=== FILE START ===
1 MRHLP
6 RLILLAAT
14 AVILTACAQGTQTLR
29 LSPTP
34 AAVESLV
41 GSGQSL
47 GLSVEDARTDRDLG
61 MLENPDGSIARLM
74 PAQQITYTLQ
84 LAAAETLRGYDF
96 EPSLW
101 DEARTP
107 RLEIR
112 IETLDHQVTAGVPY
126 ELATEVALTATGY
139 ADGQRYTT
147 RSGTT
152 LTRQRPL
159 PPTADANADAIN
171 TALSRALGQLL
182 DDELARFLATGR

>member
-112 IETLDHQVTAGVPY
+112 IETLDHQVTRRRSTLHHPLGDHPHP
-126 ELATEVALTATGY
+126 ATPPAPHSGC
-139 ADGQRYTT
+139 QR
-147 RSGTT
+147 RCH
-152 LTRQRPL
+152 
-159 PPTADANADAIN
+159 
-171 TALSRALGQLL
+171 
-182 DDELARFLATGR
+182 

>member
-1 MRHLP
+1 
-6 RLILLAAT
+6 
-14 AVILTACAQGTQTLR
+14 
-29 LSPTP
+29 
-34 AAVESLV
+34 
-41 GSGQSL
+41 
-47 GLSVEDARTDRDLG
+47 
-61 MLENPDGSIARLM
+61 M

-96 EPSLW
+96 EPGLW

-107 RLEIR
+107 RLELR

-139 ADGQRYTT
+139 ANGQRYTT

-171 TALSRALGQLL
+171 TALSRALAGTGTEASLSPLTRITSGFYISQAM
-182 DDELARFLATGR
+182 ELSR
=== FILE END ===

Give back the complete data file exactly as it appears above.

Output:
1 MRHLP
6 RLILLAAT
14 AVILTACAQGTQTLR
29 LSPTP
34 AAVESLV
41 GSGQSL
47 GLSVEDARTDRDLG
61 MLENPDGSIARLM
74 PAQQITYTLQ
84 LAAAETLRGYDF
96 EPSLW
101 DEARTP
107 RLEIR
112 IETLDHQVTAGVPY
126 ELATEVALTATGY
139 ADGQRYTT
147 RSGTT
152 LTRQRPL
159 PPTADANADAIN
171 TALSRALGQLL
182 DDELARFLATGR

>member
-112 IETLDHQVTAGVPY
+112 IETLDHQVTRRRSTLHHPLGDHPHP
-126 ELATEVALTATGY
+126 ATPPAPHSGC
-139 ADGQRYTT
+139 QR
-147 RSGTT
+147 RCH
-152 LTRQRPL
+152 
-159 PPTADANADAIN
+159 
-171 TALSRALGQLL
+171 
-182 DDELARFLATGR
+182 

>member
-1 MRHLP
+1 
-6 RLILLAAT
+6 
-14 AVILTACAQGTQTLR
+14 
-29 LSPTP
+29 
-34 AAVESLV
+34 
-41 GSGQSL
+41 
-47 GLSVEDARTDRDLG
+47 
-61 MLENPDGSIARLM
+61 M

-96 EPSLW
+96 EPGLW

-107 RLEIR
+107 RLELR

-139 ADGQRYTT
+139 ANGQRYTT

-171 TALSRALGQLL
+171 TALSRALAGTGTEASLSPLTRITSGFYISQAM
-182 DDELARFLATGR
+182 ELSR